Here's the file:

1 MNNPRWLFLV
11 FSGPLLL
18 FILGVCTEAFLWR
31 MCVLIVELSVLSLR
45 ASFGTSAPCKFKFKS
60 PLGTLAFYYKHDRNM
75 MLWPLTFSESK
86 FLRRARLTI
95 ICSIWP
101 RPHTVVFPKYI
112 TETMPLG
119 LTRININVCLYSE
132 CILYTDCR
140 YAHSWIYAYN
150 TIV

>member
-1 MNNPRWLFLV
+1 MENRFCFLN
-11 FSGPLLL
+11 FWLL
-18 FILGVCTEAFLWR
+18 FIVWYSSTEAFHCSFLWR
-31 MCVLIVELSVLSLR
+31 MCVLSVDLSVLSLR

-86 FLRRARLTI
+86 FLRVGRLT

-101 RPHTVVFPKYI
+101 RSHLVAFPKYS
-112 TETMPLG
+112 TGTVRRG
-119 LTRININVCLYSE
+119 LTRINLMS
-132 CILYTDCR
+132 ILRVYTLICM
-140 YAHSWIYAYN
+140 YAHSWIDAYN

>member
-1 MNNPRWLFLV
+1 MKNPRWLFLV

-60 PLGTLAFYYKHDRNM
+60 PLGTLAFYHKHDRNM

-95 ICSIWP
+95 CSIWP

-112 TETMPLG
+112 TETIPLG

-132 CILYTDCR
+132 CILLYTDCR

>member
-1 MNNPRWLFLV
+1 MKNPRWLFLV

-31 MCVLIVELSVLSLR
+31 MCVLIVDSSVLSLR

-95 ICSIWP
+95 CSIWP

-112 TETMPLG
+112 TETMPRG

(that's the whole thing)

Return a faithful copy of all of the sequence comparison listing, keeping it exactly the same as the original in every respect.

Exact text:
1 MNNPRWLFLV
11 FSGPLLL
18 FILGVCTEAFLWR
31 MCVLIVELSVLSLR
45 ASFGTSAPCKFKFKS
60 PLGTLAFYYKHDRNM
75 MLWPLTFSESK
86 FLRRARLTI
95 ICSIWP
101 RPHTVVFPKYI
112 TETMPLG
119 LTRININVCLYSE
132 CILYTDCR
140 YAHSWIYAYN
150 TIV

>member
-1 MNNPRWLFLV
+1 MENRFCFLN
-11 FSGPLLL
+11 FWLL
-18 FILGVCTEAFLWR
+18 FIVWYSSTEAFHCSFLWR
-31 MCVLIVELSVLSLR
+31 MCVLSVDLSVLSLR

-86 FLRRARLTI
+86 FLRVGRLT

-101 RPHTVVFPKYI
+101 RSHLVAFPKYS
-112 TETMPLG
+112 TGTVRRG
-119 LTRININVCLYSE
+119 LTRINLMS
-132 CILYTDCR
+132 ILRVYTLICM
-140 YAHSWIYAYN
+140 YAHSWIDAYN

>member
-1 MNNPRWLFLV
+1 MKNPRWLFLV

-60 PLGTLAFYYKHDRNM
+60 PLGTLAFYHKHDRNM

-95 ICSIWP
+95 CSIWP

-112 TETMPLG
+112 TETIPLG

-132 CILYTDCR
+132 CILLYTDCR

>member
-1 MNNPRWLFLV
+1 MKNPRWLFLV

-31 MCVLIVELSVLSLR
+31 MCVLIVDSSVLSLR

-95 ICSIWP
+95 CSIWP

-112 TETMPLG
+112 TETMPRG